The impact on yields is expected to be minimal at this stage, but a full assessment of damage and production loss will only be possible when spring arrives.

Despite recent temperatures being colder than average, the situation in Ukraine is more favourable.

The crop was sown into good moisture in the autumn and was well established going into the winter dormancy period.

Most northern and central regions have good snow cover, which has meant the crop is well insulated against any further cold snaps.

But, in the south, some key producing districts are susceptible due to lack of snow cover.

Of much greater concern to Black Sea winter crop production, according to leading agricultural consultancy SovEcon, is the development and persistence of an ice crust in fields across several regions.

If the ice crust persists for two weeks or more, the risk of winterkill increases substantially because the plant's photosynthesis process is disrupted.

But the weather forecast for the next few weeks has a warmer bias, which should alleviate any immediate risk.

In the US, total winter wheat plantings set a three-year high in the autumn and have risen by 5 per cent compared to the autumn of 2019.

The total harvested area in the US is expected to increase by about 3 per cent, assuming average abandonment and a minor decline in area sown to spring wheat.

Bitterly cold temperatures in February increased the risks of frost damage across the southern US Plains. But a uniform snow cover provided good protection in many areas.

The harsh winter storms have been followed by warmer temperatures across the Northern, Central and Southern Plains.

The warm conditions have extended across most of the regions that ran at more than 10°C degrees below "normal" levels for much of February.

There were only minor changes to the US winter wheat conditions reported last week, compared to the January update.

In the biggest production state of Kansas, the good-to-excellent rating was down by 3 per cent to 40 per cent. This compares to 45 per cent in that rating category in the same week last year.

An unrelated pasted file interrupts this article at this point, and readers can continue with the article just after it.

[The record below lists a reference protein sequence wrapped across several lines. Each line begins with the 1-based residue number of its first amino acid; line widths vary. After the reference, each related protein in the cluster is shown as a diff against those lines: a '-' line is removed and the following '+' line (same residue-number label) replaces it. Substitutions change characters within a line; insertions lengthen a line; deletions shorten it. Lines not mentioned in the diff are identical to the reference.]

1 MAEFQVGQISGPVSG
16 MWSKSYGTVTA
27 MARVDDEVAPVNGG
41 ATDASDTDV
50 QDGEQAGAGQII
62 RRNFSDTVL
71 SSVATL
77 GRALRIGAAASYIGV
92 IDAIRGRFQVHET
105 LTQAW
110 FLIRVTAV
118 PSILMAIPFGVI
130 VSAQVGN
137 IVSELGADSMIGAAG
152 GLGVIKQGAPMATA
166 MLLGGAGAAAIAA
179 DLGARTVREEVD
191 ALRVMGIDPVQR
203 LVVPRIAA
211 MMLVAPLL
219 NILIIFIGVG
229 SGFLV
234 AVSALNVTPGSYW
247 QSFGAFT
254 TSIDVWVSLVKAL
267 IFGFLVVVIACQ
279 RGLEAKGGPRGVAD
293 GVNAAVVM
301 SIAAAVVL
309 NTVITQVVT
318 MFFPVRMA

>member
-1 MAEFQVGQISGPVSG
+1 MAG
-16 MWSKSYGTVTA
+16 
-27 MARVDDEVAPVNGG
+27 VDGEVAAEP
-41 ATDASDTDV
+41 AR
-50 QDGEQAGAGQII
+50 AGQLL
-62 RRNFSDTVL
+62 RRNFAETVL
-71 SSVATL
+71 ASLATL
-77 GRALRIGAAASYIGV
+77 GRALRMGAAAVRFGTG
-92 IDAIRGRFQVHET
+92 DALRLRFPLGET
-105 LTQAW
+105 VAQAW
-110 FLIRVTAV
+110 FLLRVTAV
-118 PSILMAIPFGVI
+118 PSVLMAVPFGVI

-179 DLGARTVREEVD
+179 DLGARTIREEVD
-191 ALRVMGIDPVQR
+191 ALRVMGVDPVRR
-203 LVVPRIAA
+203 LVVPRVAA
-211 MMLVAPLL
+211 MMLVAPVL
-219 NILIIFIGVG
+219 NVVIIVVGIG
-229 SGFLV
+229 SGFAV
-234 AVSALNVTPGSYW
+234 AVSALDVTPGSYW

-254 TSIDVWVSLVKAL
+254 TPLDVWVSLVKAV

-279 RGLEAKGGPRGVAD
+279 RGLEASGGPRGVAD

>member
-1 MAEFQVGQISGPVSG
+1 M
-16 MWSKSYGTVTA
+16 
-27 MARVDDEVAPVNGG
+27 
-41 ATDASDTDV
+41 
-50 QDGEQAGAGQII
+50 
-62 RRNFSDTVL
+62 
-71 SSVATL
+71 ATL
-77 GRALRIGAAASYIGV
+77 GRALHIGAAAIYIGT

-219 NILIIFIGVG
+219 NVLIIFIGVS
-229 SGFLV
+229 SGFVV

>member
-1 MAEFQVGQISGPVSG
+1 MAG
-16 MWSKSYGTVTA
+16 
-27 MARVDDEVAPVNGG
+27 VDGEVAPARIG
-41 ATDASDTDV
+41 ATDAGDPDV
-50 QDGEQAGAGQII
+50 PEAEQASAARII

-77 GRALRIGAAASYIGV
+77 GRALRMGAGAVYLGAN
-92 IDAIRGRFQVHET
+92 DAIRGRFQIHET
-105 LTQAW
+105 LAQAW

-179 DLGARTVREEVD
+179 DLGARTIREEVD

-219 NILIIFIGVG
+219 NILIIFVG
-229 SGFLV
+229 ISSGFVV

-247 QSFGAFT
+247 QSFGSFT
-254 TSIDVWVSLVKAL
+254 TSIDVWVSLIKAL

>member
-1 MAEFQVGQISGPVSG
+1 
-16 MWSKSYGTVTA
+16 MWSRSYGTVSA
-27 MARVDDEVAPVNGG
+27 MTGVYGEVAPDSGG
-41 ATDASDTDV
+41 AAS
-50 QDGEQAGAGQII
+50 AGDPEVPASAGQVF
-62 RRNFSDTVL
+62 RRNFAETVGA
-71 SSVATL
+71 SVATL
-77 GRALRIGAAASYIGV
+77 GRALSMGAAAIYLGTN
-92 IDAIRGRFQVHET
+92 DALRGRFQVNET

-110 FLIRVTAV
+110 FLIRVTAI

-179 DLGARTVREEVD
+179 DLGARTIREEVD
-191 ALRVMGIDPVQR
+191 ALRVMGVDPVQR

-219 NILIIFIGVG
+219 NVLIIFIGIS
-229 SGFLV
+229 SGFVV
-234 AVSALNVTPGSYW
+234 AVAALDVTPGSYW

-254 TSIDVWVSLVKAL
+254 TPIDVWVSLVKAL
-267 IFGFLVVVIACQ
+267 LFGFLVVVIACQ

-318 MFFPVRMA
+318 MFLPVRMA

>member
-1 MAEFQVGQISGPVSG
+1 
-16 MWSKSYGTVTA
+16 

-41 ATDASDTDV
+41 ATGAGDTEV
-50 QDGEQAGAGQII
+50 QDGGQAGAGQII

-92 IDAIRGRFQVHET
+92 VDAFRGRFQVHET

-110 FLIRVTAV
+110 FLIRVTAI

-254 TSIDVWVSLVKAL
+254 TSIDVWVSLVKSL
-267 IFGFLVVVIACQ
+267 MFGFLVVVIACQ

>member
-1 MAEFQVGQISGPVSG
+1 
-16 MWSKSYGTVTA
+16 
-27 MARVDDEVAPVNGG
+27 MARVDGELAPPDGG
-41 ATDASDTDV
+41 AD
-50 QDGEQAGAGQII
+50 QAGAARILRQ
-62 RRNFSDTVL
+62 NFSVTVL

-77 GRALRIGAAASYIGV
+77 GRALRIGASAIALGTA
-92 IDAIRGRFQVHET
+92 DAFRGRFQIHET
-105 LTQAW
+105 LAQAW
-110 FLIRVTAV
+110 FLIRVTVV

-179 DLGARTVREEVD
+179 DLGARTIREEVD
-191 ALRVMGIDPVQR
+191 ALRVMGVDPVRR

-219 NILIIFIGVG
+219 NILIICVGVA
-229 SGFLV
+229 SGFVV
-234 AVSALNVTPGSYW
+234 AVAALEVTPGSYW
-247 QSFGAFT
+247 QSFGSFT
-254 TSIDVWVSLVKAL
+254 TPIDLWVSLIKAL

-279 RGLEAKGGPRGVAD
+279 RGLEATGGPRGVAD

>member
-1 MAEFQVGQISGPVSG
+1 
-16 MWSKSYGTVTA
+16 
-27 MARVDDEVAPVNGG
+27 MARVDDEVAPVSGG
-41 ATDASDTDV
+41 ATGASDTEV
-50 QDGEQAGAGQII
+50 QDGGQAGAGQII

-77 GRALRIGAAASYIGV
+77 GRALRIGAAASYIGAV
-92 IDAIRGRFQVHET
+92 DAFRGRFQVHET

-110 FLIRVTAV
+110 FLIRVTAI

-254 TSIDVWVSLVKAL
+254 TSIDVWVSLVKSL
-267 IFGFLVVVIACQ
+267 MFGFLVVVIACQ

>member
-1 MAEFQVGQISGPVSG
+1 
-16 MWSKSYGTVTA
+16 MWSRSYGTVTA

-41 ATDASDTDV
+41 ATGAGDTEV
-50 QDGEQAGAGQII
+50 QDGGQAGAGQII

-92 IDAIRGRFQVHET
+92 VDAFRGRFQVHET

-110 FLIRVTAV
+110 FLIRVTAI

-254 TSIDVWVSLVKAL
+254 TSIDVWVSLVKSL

It appears Texas probably suffered the worst in last month's freeze, as the crop was already pushing up a head in many districts.

The US Department of Agriculture (USDA) rated the crop at 30 per cent good-to-excellent, which was down by 1 per cent from the January rating.

The crop rating in Oklahoma improved from 34 per cent to 38 per cent across the month.

And in Colorado, the proportion of the crop in the good-to-excellent category lifted by 5 per cent to 52 per cent. This was dramatically improved from last season's late February rating of just 28 per cent good-to-excellent.

Although current moisture levels are satisfactory in most districts, except for parts of the Great Plains, the early La Nina influence is a concern.

The latest National Oceanic and Atmospheric Administration (NOAA) forecast suggests a 60 per cent chance of La Nina continuing into the spring - and then weakening.

There is always talk of production losses at this time of the year.

The markets tend to be extremely volatile as the trade and consumers react to every snippet of information in isolation, rather than considering the bigger picture.

The reality is that most production estimates factor in a degree of yield loss from frost and winterkill - and will vary by region according to historical performance.

Keeping it all in perspective seems to be the trickiest part of the equation.